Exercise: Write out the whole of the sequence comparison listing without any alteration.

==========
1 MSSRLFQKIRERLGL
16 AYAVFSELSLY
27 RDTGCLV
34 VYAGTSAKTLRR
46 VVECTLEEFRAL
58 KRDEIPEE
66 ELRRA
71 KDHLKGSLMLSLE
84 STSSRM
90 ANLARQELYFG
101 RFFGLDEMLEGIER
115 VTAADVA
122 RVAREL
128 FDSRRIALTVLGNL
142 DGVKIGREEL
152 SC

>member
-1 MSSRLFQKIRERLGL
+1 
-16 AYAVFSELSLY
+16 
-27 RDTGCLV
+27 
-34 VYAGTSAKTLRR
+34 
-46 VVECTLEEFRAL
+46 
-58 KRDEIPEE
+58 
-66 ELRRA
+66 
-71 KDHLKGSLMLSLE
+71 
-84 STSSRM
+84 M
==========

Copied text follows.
1 MSSRLFQKIRERLGL
16 AYAVFSELSLY
27 RDTGCLV
34 VYAGTSAKTLRR
46 VVECTLEEFRAL
58 KRDEIPEE
66 ELRRA
71 KDHLKGSLMLSLE
84 STSSRM
90 ANLARQELYFG
101 RFFGLDEMLEGIER
115 VTAADVA
122 RVAREL
128 FDSRRIALTVLGNL
142 DGVKIGREEL
152 SC

>member
-1 MSSRLFQKIRERLGL
+1 
-16 AYAVFSELSLY
+16 
-27 RDTGCLV
+27 
-34 VYAGTSAKTLRR
+34 
-46 VVECTLEEFRAL
+46 
-58 KRDEIPEE
+58 
-66 ELRRA
+66 
-71 KDHLKGSLMLSLE
+71 
-84 STSSRM
+84 M